Yes, could someone please find some sources on this and get them in here? It's very interesting. I'm actually an expert on writing systems, hieroglyphic ones in particular, and from what I've been reading it appears he was illiterate, made up a syllabary, then modified it for printing. In all other cases of syllabary-creation, each glyph represents a picture of something which is associated with a word, the first syllable of which is used as the value for the glyph. But maybe Saquoyah just chose or made random glyphs which were later modified so that they ended up looking more like Roman, Cyrilic, Greek etc. By the way, this was common in the 1800's and probably before : early typefaces for Ethiopic make it look more like Roman than it actually did. Casting the lead stamps for printing was apparently cumbersome to this effect, I can imagine.

But it is not unusual that modern users of the glyphs care nothing for their origin or etymology : most writing systems are learned like this, throughout time and space, even Roman. Although the origin of the Roman Alphabet itself is now known, this information has not been incorporated into the American curricula; not to mention Hindi, Arabic, Chinese*, Japanese*, Korean*, etc., although the *-ed incorporate some limited etymology and/or folk etymology. And it should not be like this, but that humans are lazy and that archaeology is a young discipline : the origins of these writing systems was unknown before about 1800 and we continue to use the pedagogical methods from then.

I haven't seen the original syllabaries of Saquoyah, but the glyphs as we now know them are extremely abstract. Without something in the literature from Saquoyah or some tradition originating with him, matching such glyphs to words or pictures in the Cherokee iconography would be, well, interesting, yes, but tenuous, that is to say, uncertain.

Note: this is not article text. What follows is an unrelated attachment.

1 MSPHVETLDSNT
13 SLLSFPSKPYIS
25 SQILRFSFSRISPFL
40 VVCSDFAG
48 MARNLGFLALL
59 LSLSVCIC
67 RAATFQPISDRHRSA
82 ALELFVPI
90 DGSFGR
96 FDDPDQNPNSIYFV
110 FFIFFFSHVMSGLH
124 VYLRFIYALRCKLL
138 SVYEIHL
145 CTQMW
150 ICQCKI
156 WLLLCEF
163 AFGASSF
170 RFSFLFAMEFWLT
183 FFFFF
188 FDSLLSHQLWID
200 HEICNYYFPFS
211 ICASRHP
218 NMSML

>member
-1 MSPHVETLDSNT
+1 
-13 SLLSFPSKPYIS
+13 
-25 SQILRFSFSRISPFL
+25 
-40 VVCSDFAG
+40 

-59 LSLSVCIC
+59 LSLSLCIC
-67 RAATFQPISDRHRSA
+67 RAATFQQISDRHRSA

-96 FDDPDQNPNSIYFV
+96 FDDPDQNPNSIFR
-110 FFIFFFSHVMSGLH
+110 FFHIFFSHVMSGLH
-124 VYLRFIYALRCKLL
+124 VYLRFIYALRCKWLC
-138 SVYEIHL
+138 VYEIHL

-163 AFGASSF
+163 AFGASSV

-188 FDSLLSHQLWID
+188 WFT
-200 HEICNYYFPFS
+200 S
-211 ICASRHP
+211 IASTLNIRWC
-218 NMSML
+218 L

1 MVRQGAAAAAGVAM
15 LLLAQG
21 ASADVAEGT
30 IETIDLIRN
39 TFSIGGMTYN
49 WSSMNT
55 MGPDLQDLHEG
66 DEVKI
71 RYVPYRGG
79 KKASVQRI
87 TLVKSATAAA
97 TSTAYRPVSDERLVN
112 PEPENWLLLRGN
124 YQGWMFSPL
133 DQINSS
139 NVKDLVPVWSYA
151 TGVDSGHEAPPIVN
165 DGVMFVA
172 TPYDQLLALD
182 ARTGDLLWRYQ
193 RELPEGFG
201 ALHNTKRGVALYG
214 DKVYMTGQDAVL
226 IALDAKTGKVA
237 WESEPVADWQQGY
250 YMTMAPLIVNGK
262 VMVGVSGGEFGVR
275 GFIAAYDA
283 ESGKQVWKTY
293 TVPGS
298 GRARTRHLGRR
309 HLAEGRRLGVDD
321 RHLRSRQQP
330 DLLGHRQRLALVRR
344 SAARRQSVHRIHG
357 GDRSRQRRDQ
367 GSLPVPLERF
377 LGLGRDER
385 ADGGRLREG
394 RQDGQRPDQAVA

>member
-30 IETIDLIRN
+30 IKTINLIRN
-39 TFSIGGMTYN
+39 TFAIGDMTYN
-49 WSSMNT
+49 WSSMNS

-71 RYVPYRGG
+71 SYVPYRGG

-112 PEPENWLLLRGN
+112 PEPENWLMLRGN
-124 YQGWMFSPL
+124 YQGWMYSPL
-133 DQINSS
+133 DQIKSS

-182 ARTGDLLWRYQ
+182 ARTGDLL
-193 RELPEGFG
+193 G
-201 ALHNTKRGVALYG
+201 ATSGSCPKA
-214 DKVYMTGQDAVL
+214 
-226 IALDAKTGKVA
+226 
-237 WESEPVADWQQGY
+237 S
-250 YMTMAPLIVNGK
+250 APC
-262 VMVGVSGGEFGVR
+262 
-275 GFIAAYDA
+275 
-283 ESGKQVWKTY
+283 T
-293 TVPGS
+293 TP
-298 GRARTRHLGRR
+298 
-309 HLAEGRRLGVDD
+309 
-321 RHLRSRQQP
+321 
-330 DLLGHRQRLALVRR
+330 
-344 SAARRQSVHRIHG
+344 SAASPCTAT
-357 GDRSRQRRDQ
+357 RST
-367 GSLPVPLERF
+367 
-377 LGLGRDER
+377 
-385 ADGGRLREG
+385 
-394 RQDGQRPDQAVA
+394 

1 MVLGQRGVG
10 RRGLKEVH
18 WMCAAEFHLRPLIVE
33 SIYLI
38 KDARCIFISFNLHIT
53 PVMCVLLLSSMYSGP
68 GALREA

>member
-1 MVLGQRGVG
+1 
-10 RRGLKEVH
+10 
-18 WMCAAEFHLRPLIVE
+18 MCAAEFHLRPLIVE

I would like to call for a "wikipedia article ring" including such "scripts" or "proto-scripts" as Cherokee as well as the Alaskan Script, the Micmac Hieroglyphic (actually a mneumonic system, per Smithsonian's research and my investigations as well), and other such Native American and also non-Native American but, say, 1500-present made-up writing systems, like Cree Syllabary, Caroline Script, these Vai and Vah Syllabaries, Shorthand systems and Deserta Script etc. All of thees have relationships one to the other and each sheds much light on the other. For a good example, if you examine the history and details of Micmac Hieroglyphic and Cree Syllabary, you will find that even if Saquoyah was illiterate, he employed concepts which were at the time floating around, especially in missionary circles - Indian writing, logographic, syllabic writing systems.

Also, it seems likely from my reading and experience that if Saquoyah made the glyphs based on acrophonic logograms, he would have tried to get the word out so that it would make learning them easier. And are there any cursive forms?

Dwarfkingdom (talk) 20:34, 20 January 2013 (UTC)

In this same section, there is a link to a version of the "original" and it looks to me, based on all my experience with writing and pseudo-writing, that he just made up random squiggles similar to English Roman cursive. However, in Micmac Hieroglyphic and Shorthand systems, such glyphs could be assigned to single words (being in Shorthand idiomatic combinations of letters). Most people, unexperienced with writing systems, might think that people could just make up jibberish and assign it a value like "cat", but this is almost never what happens. Originally, all glyphs are pictures of things. In which case, Cherokee Syllabary makes useful my recent work on Codex Seraphinus and Voynich Manuscript and Asemic Writing. Analysis needs to be done on the original glyphs : most likely, he worked hard that there was little or no "overlap" between glyphs : none look too similar to another.